randy331 wrote:Rustbucket79; Looks like a few different opinions on trays and oil pans.
It may well depend on the combination of pan, scraper etc. I do believe there is some power in windage work.
Years ago when I was young and had more time than money,(I'm still short on both) I built an oil pan for a 355 sbc. I used a stock pan, bolted it onto a short block and cut the whole bottom out of the pan. I then bent the passengers side above the rail in and created a scraper out of it. I took another stock pan and some other sheet metal to make a large kickout stepped around the starter, and made a windage tray that was circular around the crank and cut slots in the tray and bent the edges up to catch oil spinning around the tray. the circular tray went in under the scraper on the passengers side. The pan was approx. an inch deeper than stock, It showed a quart and a half low on a stock dipstick with five quarts. I lowered the pickup tube the right amount. I ran that engine with that pan on it for years. The test came when I sold that engine in a diff. car turn key. When I made the pan I got in a hurry to finish welding and got the pan warped at the front of the pan rail requiring a good amount of silicone to seal it to the engine. And it wasn't very pretty!! It developed a leak a year later and the new owner took my (MASTERPIECE) off and put a stock pan on it. The car never E.T.ed quite as good. I don't have specifics on air densities to compare back to back, However it never repeated the best E.T. It ran before the pan switch. And he consistently ran about a tenth slower.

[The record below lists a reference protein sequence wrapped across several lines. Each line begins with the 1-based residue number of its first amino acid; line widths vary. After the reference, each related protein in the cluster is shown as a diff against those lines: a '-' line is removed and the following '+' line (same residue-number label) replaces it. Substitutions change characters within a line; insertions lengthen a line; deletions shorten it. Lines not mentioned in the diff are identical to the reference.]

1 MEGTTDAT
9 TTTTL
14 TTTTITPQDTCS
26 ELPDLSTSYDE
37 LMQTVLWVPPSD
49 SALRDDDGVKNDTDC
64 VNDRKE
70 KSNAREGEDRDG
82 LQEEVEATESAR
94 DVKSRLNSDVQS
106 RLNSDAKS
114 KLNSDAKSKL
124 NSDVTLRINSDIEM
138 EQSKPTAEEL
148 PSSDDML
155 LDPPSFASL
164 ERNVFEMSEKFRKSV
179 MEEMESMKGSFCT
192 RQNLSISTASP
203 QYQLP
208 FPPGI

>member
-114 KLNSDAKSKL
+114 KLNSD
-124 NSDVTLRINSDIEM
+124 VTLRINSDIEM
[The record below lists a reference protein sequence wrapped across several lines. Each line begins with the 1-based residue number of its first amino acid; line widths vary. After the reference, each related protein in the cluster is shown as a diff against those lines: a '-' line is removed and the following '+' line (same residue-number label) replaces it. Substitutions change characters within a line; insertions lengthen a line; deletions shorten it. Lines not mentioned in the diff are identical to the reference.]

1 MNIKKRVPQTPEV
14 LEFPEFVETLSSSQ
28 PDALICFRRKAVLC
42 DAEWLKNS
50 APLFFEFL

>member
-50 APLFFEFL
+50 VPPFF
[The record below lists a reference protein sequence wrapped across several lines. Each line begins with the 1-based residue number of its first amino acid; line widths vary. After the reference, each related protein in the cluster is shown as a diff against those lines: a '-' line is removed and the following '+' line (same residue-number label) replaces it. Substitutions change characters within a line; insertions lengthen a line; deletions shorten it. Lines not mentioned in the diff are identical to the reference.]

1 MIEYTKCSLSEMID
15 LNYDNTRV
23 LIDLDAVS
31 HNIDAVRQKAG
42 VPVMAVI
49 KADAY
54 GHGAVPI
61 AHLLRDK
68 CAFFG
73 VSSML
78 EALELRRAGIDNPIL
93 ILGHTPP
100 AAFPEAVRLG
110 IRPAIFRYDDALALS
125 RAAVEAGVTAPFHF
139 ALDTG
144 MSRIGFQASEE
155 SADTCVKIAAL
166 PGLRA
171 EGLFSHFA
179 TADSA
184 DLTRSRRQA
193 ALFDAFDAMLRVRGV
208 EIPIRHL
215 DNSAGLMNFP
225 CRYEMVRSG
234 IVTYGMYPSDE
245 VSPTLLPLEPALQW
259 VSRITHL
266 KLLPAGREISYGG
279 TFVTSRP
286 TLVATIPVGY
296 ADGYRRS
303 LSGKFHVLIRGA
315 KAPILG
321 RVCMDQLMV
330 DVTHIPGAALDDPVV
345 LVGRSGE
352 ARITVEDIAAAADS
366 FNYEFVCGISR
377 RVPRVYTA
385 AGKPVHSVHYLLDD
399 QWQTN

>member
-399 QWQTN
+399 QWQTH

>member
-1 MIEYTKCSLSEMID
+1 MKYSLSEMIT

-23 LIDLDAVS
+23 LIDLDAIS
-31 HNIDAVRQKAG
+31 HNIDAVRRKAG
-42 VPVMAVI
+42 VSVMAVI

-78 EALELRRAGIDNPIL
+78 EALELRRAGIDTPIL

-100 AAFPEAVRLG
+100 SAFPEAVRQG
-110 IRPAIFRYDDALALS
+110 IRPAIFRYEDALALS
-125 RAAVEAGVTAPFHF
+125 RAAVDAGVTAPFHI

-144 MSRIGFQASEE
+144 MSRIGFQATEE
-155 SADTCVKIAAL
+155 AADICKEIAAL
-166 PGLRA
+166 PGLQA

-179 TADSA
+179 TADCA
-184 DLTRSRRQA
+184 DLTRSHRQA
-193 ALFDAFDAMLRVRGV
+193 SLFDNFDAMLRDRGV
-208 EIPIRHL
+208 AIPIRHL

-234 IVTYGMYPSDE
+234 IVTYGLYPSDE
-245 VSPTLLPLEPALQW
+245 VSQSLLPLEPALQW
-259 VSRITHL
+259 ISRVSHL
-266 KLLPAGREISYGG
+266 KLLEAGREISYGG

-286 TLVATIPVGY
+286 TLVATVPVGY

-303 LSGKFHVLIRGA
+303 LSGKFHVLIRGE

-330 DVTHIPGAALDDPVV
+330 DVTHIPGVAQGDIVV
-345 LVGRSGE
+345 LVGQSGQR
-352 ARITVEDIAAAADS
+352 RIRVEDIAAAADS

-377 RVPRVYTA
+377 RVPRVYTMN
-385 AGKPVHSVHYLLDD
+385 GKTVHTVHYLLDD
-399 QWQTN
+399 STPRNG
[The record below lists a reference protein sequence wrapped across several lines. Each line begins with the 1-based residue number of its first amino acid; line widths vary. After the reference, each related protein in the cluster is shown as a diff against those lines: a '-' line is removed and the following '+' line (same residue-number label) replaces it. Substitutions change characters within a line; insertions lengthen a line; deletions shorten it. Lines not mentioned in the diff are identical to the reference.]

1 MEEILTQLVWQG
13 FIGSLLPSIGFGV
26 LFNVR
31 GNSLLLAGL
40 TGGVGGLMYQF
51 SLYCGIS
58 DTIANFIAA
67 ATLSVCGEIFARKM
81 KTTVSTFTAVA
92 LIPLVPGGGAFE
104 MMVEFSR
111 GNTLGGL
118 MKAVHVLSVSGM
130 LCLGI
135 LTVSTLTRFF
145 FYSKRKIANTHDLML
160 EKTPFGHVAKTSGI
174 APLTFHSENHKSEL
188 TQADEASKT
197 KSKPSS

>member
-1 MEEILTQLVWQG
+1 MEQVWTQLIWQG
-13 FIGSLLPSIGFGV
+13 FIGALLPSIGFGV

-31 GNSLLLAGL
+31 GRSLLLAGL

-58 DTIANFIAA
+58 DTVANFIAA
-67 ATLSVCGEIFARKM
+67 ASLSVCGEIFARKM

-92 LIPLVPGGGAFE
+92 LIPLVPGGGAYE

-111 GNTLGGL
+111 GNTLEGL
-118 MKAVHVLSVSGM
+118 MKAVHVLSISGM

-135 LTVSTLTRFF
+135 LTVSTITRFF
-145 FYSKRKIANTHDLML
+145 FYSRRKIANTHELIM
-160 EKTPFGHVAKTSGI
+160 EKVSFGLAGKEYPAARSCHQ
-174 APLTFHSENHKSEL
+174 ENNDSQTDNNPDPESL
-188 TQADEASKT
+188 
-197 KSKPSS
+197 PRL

This was on a 7000 rpm. max engine. The crank had not been knife edged and may make windage reductions more significant.???
Windage to me is still interesting and a gray area.
Sorry about the rambling on and on but I thought you may be interested in this.
Wasn't rambling on to me, that's the kind of innovation that makes this site so unique. It certainly sounds to me that your effort was worth some power. Thanks for taking the time to post.